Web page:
It is evident that it has not proven possible for the Commission to issue a final decision on contribution charges in advance of 1 April. Further, since the final contribution charges are based on forecasts for a calendar year, making final rates effective 1 January 1994 would, in the Commission's view, seem reasonable. Finally, the Commission does not accept the views of Stentor and AGT that a modification to the effective date would require the Commission to consider modifications to the mechanism for the calculation of contribution.
Westel submitted that, in this Decision, the Commission should order an immediate interim adjustment retroactive to January 1 in order to avoid an extension to the period during which the telephone companies employ contribution overpayments "as a cost-free source of capital at the expense of the new entrants". In its view, "any inconvenience experienced by the telephone companies in having to make two retroactive adjustments is far outweighed by the adverse consequences" to emerging long-distance competition "inherent in perpetuating the period during which the entrants unnecessarily finance the operations of the telephone companies".
Stentor was of the view that retroactive adjustments to the approved rates should commence with final approval of the contribution rates, most likely to occur with the decision associated with Public Notice 94-16, and not with the interim approval in this proceeding. Stentor submitted that the process of retroactive adjustments to contribution payments is a complex manual task involving several weeks of work for some companies.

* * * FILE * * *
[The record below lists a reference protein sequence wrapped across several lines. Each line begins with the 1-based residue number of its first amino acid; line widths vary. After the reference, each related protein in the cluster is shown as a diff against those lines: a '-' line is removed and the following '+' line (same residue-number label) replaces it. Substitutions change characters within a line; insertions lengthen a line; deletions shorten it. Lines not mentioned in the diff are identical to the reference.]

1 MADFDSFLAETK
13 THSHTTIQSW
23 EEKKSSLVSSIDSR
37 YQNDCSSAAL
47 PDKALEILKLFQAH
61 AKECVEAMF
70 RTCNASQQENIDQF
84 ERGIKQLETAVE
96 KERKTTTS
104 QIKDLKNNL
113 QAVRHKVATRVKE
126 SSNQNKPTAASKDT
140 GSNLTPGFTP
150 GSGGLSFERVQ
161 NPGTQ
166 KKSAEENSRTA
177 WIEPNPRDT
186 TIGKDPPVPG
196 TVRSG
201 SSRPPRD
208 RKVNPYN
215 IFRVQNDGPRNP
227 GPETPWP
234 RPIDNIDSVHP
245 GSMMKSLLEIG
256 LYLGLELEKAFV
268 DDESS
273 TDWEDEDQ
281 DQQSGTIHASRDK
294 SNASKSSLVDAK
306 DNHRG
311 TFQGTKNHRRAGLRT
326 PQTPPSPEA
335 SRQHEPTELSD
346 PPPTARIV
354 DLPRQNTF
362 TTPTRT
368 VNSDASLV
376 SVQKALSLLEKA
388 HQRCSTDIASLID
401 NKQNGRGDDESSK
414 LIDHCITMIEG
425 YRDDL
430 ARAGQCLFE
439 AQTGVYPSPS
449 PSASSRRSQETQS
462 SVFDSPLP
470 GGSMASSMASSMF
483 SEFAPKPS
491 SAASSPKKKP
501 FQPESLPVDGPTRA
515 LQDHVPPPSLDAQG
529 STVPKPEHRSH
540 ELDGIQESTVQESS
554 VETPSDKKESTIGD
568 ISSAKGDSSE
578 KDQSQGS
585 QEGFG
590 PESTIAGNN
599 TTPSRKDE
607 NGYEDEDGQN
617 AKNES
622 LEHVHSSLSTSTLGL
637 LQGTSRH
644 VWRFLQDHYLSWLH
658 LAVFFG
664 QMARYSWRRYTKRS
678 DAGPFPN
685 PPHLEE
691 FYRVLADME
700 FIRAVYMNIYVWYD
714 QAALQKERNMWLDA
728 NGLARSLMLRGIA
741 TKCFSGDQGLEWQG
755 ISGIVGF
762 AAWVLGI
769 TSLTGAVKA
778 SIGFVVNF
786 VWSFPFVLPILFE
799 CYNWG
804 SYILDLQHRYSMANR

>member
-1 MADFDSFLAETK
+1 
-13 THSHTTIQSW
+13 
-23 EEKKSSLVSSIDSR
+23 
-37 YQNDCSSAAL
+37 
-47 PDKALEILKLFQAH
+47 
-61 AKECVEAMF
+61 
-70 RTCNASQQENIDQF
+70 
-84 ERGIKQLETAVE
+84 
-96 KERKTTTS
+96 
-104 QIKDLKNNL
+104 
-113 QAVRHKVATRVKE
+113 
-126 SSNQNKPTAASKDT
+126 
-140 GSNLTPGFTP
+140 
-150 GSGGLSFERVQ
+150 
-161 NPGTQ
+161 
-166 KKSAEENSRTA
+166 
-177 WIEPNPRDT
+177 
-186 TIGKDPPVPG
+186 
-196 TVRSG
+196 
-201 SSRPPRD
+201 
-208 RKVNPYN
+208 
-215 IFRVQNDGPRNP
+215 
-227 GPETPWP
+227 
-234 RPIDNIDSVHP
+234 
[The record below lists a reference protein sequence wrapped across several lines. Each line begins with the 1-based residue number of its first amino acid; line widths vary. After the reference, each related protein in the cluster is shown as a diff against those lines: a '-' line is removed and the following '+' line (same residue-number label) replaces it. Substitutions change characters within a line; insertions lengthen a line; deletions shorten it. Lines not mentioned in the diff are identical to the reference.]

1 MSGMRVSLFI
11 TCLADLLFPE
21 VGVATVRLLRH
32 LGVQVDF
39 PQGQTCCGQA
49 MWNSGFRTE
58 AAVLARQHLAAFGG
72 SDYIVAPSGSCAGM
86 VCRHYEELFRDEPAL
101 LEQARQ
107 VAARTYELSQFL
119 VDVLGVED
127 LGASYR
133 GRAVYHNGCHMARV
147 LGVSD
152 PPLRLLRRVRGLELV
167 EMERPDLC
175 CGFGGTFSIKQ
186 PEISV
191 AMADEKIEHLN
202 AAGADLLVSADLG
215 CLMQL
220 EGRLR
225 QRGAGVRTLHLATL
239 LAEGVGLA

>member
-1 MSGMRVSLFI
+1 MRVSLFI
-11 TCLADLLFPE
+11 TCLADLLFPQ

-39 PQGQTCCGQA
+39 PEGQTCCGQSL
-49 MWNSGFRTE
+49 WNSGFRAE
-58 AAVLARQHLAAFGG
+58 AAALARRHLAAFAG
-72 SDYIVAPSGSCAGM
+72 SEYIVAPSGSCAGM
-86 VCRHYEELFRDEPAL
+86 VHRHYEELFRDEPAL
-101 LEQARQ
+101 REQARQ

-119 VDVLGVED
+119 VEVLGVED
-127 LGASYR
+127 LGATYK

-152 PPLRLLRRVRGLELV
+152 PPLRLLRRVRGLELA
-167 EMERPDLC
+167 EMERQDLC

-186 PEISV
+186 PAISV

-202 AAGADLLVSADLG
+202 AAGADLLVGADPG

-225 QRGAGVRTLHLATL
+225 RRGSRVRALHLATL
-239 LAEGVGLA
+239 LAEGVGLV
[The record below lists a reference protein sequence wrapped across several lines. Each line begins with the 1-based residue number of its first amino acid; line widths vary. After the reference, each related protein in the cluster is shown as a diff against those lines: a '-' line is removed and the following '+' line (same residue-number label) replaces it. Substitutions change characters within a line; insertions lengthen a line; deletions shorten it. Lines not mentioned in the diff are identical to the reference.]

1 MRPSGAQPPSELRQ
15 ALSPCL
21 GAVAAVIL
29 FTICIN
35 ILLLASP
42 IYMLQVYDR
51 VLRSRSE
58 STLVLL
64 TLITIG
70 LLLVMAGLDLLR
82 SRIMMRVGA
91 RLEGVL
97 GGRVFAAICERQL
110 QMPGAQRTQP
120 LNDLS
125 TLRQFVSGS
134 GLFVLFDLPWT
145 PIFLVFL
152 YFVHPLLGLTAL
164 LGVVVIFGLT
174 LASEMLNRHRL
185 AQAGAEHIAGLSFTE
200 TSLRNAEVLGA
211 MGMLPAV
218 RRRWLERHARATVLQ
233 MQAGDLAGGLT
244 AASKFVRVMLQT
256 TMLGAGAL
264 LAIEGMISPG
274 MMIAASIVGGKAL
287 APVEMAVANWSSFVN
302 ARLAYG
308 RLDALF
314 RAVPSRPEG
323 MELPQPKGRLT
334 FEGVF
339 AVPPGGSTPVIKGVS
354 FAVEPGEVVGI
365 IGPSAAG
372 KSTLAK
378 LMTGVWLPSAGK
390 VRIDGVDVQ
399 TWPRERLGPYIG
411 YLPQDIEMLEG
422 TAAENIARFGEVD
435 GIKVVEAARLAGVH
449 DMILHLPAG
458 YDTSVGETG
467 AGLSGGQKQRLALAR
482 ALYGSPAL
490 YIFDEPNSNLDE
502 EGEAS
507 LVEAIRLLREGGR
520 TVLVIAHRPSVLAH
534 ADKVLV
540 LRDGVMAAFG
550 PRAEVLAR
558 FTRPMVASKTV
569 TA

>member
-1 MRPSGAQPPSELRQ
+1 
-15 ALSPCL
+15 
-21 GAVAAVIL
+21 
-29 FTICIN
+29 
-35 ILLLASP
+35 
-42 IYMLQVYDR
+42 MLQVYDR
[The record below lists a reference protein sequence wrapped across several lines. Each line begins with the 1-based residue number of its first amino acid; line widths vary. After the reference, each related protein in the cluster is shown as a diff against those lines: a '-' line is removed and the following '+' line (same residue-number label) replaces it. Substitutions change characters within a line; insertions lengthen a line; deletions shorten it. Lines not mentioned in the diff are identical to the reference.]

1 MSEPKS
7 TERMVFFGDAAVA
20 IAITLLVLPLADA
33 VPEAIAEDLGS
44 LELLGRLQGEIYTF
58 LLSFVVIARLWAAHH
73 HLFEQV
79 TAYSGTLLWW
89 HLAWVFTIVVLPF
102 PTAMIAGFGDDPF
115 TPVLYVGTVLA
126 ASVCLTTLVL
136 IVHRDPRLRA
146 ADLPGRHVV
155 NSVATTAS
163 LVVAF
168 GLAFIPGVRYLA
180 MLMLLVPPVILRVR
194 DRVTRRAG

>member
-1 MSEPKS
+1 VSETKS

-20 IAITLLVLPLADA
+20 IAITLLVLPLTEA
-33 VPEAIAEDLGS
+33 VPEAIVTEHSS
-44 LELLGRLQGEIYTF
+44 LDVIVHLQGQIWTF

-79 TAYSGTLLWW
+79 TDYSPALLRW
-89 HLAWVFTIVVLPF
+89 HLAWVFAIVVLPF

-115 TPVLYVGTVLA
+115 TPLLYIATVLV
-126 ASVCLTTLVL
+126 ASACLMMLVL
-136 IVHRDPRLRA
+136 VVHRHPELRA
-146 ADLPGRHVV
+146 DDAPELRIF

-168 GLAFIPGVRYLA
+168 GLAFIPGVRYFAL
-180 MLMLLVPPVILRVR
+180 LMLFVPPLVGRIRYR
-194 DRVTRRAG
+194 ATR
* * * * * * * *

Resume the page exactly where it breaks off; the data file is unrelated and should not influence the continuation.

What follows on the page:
The Commission accepts Stentor's view that the process of retroactive adjustments to contribution charges is complex and requires significant effort. However, the Commission is of the view that a delay in the retroactive adjustment required to reflect the rates approved in this Decision would have a negative impact on the cash flows of entrants and resellers.In light of the above, the interim contribution charges established in this Decision are made effective 1 January 1994. The telephone companies are directed to undertake forthwith interim contribution adjustments retroactive to that date. Final contribution rates will be established, effective 1 January 1994, following the Commission's decision in the Phase III Review proceeding. Final adjustments will be made at that time. Also, in future years, the Commission will adjust contribution charges as of 1 January in each year.
D. Companies' 1994 Forecasts, Impact of Tariff Filings
SCI argued that it is forced to rely on the telephone companies' Budget Views, Phase III forecasts and market assumptions as the basis for deriving its single largest cost component. SCI believed that, because these key inputs are generated by the telephone companies and remain largely beyond public scrutiny, the telephone companies have both the opportunity and the incentive to overstate the contribution charges required from competitive long distance providers. SCI also pointed out that the companies are not infallible when it comes to forecasting costs or demand.